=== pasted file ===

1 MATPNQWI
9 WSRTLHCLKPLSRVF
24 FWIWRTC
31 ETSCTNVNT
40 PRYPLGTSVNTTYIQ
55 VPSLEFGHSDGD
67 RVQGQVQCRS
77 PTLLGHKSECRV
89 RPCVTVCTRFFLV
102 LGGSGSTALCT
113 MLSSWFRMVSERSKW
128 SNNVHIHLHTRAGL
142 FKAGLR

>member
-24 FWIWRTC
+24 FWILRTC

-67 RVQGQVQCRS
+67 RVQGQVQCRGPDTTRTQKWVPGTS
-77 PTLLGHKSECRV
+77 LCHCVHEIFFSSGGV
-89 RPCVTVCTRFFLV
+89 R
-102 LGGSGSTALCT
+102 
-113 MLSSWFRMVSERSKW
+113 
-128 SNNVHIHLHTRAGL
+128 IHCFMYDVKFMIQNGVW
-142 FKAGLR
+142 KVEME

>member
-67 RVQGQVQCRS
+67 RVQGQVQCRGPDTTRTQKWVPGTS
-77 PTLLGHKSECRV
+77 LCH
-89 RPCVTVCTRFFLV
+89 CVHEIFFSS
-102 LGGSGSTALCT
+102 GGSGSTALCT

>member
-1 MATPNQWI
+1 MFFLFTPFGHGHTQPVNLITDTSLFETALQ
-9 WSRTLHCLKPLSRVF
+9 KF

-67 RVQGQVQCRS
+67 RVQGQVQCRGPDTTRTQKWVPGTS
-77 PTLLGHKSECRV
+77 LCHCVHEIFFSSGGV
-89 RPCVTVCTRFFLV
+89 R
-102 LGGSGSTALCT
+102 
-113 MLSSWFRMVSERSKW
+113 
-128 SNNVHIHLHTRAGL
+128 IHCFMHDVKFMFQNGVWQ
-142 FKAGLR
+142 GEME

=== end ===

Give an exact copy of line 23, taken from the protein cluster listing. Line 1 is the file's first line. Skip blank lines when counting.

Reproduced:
-102 LGGSGSTALCT